Category Archives: Through Canada

National Treasure #148: Oscar Peterson

One of Canada’s most honoured musicians, Oscar Peterson was widely regarded as one of the greatest jazz pianists of all time. A highly accomplished soloist renowned for his remarkable speed and dexterity, meticulous and ornate technique, and dazzling, swinging style, he earned the nicknames “the brown bomber of boogie-woogie” and “master of swing.”
The Canadian Encyclopedia

Like Harry Wasylyk, Oscar Peterson was born in 1925. There the comparisons stop. While Wasylyk gets one of those 4-line Wikipedia entries, Peterson gets one of the longest entries in The Canadian Encyclopedia that I’ve seen:

  • Early years and education
  • Early career
  • Canada’s first jazz star
  • American introduction
  • Career highlights (focused on his performing career)
  • Compositions
  • Style and approach
  • Praise and criticism
  • Influence on other pianists
  • Career as educator
  • Radio and TV broadcasts
  • Canadian sideman
  • Personal life
  • Honours
  • Awards
  • Writings
  • Discography

About those awards:

  • 2 Juno awards
  • 8 Grammy awards, including one for lifetime achievement
  • 15 honorary degrees
  • 41 other awards

The miscellaneous honours are interesting for their diversity alone.

In 2002, he became the first person inducted into the Canadian Jazz and Blues Hall of Fame, and received a lifetime achievement award from the Urban Music Association of Canada. In 2003, Mississauga named a street Oscar Peterson Boulevard, and the government of Austria issued a stamp in his honour. In 2005, a public school in Mississauga was named after him, and Canada Post made him the first living person other than a reigning monarch to appear on a stamp. – The Canadian Encyclopedia

The discography is also a little startling.

. . . a prolific recording artist, he typically released several albums a year from the 1950s until his death [in 2007] . . . and “He also appeared on more than 200 albums by other artists, including Ella Fitzgerald, Dizzy Gillespie, Billie Holiday and Louis Armstrong, who called him “the man with four hands.”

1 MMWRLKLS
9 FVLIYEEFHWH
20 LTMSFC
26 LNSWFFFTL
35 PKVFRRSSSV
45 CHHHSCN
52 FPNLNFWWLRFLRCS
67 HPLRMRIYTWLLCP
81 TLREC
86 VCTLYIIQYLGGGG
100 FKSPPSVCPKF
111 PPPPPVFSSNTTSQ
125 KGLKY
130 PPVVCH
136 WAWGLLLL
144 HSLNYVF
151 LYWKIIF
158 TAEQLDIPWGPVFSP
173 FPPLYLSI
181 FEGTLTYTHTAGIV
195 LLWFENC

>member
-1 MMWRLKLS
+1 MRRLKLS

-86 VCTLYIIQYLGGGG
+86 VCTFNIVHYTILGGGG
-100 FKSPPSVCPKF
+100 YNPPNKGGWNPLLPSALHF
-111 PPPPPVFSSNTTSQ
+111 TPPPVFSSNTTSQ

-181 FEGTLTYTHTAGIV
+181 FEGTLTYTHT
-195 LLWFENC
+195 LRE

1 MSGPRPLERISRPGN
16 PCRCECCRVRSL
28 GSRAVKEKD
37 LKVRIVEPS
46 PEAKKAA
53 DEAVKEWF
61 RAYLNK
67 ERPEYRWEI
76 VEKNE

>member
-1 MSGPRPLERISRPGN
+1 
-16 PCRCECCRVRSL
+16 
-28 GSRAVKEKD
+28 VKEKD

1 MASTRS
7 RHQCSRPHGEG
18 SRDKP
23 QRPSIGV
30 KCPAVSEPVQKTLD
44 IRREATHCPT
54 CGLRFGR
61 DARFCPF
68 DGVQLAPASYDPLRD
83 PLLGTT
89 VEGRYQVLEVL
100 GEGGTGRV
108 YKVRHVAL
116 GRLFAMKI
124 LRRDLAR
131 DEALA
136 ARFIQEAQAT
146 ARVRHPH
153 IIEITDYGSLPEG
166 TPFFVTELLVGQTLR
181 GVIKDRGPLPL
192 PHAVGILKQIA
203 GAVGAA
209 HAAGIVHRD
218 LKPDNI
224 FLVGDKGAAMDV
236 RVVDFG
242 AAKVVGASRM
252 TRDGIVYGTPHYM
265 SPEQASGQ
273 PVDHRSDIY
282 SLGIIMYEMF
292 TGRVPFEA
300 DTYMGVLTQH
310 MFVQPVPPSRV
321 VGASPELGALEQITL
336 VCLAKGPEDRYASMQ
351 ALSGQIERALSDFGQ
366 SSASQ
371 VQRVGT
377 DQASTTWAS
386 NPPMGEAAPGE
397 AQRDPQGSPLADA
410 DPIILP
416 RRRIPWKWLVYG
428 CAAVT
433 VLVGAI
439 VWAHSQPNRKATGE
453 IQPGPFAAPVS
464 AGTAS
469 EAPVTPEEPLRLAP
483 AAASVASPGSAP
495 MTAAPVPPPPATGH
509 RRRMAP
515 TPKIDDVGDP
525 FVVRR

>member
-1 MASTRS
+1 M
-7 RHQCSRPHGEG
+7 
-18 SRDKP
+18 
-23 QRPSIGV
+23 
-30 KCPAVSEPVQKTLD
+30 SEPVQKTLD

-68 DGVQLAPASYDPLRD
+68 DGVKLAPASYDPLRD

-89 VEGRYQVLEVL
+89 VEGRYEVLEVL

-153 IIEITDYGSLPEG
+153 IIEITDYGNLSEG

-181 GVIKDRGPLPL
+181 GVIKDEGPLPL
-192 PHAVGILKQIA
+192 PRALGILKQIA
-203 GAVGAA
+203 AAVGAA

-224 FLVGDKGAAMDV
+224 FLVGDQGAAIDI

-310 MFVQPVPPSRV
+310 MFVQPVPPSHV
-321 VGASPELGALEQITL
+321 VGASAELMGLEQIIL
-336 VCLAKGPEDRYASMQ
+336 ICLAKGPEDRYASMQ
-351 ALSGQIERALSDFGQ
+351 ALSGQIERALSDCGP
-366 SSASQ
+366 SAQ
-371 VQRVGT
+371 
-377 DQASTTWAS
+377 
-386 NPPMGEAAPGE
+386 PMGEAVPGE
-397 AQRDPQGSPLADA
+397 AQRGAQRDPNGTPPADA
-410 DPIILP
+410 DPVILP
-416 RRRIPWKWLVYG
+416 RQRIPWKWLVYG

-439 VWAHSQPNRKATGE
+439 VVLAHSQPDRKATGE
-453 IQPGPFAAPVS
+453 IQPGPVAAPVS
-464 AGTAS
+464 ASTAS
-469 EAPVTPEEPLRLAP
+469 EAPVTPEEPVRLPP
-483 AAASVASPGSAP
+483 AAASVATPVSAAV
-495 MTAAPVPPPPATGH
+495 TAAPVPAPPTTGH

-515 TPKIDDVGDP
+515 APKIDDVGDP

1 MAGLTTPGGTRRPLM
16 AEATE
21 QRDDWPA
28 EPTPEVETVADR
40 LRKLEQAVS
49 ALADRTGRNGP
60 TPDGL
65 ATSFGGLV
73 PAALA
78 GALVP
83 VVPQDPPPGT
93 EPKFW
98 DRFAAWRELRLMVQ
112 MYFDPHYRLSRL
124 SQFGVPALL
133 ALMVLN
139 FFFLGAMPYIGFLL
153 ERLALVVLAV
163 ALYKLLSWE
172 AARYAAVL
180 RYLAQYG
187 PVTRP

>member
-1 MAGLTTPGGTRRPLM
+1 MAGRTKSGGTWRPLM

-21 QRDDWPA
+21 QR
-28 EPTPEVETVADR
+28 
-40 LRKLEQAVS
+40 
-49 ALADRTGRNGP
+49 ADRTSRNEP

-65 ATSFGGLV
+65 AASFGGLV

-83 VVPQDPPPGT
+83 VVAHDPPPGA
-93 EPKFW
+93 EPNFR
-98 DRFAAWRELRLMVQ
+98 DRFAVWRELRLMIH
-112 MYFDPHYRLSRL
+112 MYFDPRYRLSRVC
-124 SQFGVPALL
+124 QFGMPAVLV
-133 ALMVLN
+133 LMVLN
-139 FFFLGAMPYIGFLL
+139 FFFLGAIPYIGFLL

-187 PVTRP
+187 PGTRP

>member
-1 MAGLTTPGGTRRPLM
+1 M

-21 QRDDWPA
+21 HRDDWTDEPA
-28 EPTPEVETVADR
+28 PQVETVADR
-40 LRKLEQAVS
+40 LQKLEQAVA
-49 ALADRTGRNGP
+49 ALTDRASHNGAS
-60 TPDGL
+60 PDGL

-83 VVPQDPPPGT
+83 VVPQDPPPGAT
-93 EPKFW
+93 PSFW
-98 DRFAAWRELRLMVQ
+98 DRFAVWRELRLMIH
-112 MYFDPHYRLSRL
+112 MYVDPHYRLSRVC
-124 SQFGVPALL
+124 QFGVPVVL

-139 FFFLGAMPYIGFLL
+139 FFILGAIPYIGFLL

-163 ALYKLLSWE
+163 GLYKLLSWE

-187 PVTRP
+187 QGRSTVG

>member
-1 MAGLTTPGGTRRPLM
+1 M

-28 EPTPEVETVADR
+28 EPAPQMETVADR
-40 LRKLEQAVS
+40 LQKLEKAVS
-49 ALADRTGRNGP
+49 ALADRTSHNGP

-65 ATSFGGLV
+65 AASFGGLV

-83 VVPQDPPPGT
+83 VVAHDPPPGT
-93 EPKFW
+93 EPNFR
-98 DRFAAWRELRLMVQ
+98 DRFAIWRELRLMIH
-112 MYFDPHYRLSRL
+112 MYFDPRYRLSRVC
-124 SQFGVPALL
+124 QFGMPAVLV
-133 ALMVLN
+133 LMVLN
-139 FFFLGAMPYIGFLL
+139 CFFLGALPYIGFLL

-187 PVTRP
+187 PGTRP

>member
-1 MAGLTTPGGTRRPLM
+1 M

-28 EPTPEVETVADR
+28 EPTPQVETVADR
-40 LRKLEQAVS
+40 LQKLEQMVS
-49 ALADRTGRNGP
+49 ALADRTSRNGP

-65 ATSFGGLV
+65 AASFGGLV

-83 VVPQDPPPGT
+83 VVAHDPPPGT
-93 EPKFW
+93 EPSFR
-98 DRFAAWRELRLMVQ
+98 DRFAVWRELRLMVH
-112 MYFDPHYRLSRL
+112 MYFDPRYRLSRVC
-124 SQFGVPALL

Want more?  Check out his site, read this biography, and watch these YouTube videos:

Piano Lesson

C Jam Blues

Hymn to Freedom (Peterson composition)

Honky Tonk Train Blues (with Keith Emerson)



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National Treasure #147: Harry Wasylyk

He gets one of of those really short Wikipedia entries: Harry Wasylyk, Winnipeg inventor, sort of, of the plastic garbage bag. Other sources are a little more expansive.

Enter Winnipeg inventor Harry Wasylyk who, after the Second World War, began experimenting with a new material called polyethylene. Harry made his first plastic bags in his kitchen and supplied them to the Winnipeg General Hospital to line their garbage cans. He quickly moved his kitchen production to a plant. – Library and Archives Canada  

Continue reading

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National Treasure #146: Geological Survey of Canada

Other than being a set of acronyms you’ve never heard of, what do these three things have in common:

  • CNSN

If you guessed that they are all initiatives involving the Geological Survey of Canada, you’d be right.  Continue reading

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National Treasure #145: Theodore Witte

Who? The inventor of the caulking gun, that’s who.  In 1894, that’s when.

Drawings from 1894 patent application for sealant gun.

Depending on your work, this invention – or the various iterations and improvements over the years (see one example here) – might be a wonderful or an irrelevant thing.

But if your day-to-day work or your occasional home repairs have ever called for caulking, you should bless the name of Theodore Witte, even though I find no evidence that he ever did anything else of particular note or ingenuity.  Like many other inventors, Canadian and otherwise, he toiled in relative obscurity but we are the better for that toil.


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National Treasure #144: William Stephenson

“James Bond is a highly romanticized version of a true spy.
The real thing is … William Stephenson.”
– Ian Fleming

“Inventor, businessman, master spy.”
– The Canadian Encyclopedia

Born in Winnipeg in 1897, Stephenson served as a pilot in WWI and earned medals for bravery. He invented the wirephoto and made his fortune in London in the 1920s, developing the market with newspapers. He “served on a royal commission in the 1930s to plan the development of India’s natural resources.”   Continue reading

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